Wow. I never thought I would say this. I never thought I would be able to say this. I am the Big Chicken, remember? I'm the one who is always complaining about the way we have to learn through pain, and wishing it were a different way.
Count it all joy, my brothers,
when you meet trials of various kinds,
for you know that the testing of your faith
And let steadfastness have its full effect,
that you may be perfect and complete,
lacking in nothing.
~James 1:2-4 (ESV)
Not only that, but we rejoice in our sufferings,
knowing that suffering produces endurance,
and endurance produces character,
and character produces hope,
and hope does not put us to shame,
because God's love has been poured into our hearts
through the Holy Spirit
who has been given to us.
~Romans 5:3-5 (ESV)
You learn things when you go through something hard.
You learn that God is faithful. He may not fix the problem when you want Him to fix the problem, but He demonstrates His nearness over and over.
You keep seeing the same words come up, words like hope, peace, joy. Delight yourself in the Lord. All things are possible with God. You find these words in the morning when you are reading the Bible by yourself, and then you see them in an article on the internet, or hear a friend speak them, or they rise up out of a small group Bible study. They may even float by on the notes of a song.
You spend a rough morning crying tears to the Lord, and the phone rings. Although you never answer the phone when you don't recognize the number, you happen to pick it up, and it's a friend you haven't spoken with in quite some time. "The Holy Spirit put you on my heart, Ruth," she says, "He told me to find your phone number, and I looked until I did. I don't know why, but I just got to pray for you." And she does, balmy God-words flowing, mixed with scripture, from her lips. "God is faithful," she tells you. "He has this. He's the almighty God and nobody can stop Him. You got to PUSH. You heard that before? PUSH. It means Pray Until Something Happens, and it's going to. God's not going to let you down. He's faithful. He's merciful. He's Love." Through your wondering tears, you try to tell her how blessed you are by her obedience to the Spirit's direction.
You have it out with God one afternoon, and you beg Him, "Please, if You aren't going to fix this, please hold my faith together. Please help me see Your goodness when things don't seem good. Please don't let me stop believing when it feels like You are so far away, and it appears that You are not acting on my behalf." He leads you to John 6:68-69 (you were familiar with the words but didn't know where they were, and then, while looking for something else, you stumble across them) --
“Lord, to whom shall we go?
You have the words of eternal life,
and we have believed, and have come to know,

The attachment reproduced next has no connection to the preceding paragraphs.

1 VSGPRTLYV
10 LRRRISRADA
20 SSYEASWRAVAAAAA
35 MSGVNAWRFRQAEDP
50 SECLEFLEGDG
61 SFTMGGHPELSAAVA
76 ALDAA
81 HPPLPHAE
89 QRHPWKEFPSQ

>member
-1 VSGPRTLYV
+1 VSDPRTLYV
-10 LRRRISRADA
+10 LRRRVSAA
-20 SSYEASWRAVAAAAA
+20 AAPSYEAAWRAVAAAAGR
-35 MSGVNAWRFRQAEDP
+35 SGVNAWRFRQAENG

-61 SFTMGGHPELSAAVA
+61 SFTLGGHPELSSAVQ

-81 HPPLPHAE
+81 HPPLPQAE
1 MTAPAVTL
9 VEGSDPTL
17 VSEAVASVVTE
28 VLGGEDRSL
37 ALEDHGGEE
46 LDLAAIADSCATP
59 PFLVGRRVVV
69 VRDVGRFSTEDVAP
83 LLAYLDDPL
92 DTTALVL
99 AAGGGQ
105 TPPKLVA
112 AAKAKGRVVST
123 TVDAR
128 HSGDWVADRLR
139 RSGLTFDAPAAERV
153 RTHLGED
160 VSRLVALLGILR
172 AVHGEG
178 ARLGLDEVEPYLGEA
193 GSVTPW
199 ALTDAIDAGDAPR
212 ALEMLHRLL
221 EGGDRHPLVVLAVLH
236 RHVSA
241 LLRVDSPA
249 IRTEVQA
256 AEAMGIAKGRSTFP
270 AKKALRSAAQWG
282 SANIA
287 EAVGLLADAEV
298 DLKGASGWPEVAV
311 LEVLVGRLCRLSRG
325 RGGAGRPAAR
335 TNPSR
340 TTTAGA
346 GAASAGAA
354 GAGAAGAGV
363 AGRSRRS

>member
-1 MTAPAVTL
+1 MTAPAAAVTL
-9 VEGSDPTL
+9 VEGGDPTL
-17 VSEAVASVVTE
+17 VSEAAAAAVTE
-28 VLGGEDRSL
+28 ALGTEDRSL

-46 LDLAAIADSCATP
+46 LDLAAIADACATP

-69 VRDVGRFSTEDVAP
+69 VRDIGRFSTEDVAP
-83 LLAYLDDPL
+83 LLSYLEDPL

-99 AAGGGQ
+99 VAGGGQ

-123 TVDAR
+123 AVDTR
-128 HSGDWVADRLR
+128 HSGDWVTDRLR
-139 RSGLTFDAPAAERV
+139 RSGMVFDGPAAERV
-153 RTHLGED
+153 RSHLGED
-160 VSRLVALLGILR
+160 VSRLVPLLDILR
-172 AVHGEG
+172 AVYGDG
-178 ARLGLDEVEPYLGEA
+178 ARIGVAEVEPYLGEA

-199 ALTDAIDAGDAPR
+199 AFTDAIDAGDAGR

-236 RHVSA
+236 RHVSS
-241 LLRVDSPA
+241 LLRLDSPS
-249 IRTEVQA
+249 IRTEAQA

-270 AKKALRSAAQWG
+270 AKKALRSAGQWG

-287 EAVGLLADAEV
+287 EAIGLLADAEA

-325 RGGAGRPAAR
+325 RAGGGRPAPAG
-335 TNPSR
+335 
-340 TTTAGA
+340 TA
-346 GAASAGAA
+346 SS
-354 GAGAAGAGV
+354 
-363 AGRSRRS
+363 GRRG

that you are the Holy One of God.” (ESV)
He shows you beauty all around you, soothes your spirit, comforts your heart. He tells you, "Delight in me, my child. I will care for you. I will never leave you nor forsake you. I am your God and I watch over you always, without slumbering or sleeping. I am your Shepherd, and you shall lack nothing." As He gently works, you begin to experience joy again, to see beauty and goodness and the hand of God all over, in spite of the thing that troubles you.
You also learn things about yourself.
You become aware of ways you used to be, ways that needed to change. You used to be so protective of yourself. "I feel bad for those people," you'd say. "I'll be pleasant, and maybe donate to a shelter or something, but arm's length is good. I don't want them to know where I live." You realize that God has ways of breaking down these attitudes, tendering your heart, making you care compassionately for the lost in ways you never could before He began the hard work.
You learn the difference between understanding that and understanding how. For instance, you used to understand that certain topics of conversation could make someone sad, but now you understand how the sad person feels in the middle of the discussion, the uncontrollable visceral pang. You understand how the barren woman feels when she sees a new mother with her baby. You understand how a mother of a child with a disability feels when the mothers of "normal" children celebrate their children's successes in sports and academics. You understand so much more, and with more understanding comes less judging.
Some of us have a strong propensity to try desperately to do everything right so nothing bad will happen to us. There are two problems with that. (1) None of us can do everything right, and (2) Bad things will happen; we live in a fallen world. When we live under the mistaken notion that we can control outcomes and insulate ourselves from trouble by doing all things right, we set ourselves up to suffer loads of guilt when troubles come. We think we are being punished. It's the natural conclusion. It's what Job's friends told him: "You must have sinned. Confess your sins to God, and He will stop tormenting you."
We have all sinned, but a person's sin is not the cause of all his suffering. When trials come, we must learn to give up control and hope in the Lord. To whom shall we go, if not Him?
God uses all things for good for His people. He uses terrible, painful situations. He uses brokenness and loss. He even uses sin and guilt, redeems them and makes them produce blessed results. He uses it all for good, to form our hearts and to beautify our spirits within us, to make us holy.
I wouldn't say my spirit is beautiful yet, but I know without a doubt that He is working on it. He is teaching me, growing me, changing me. I'm already stronger, already a little more joyful than I ever was before, for no understandable reason except that Jesus is working a miracle.
So yes. I am thankful for trials.
Kind of. I'm thankful for how God powerfully uses them, anyway.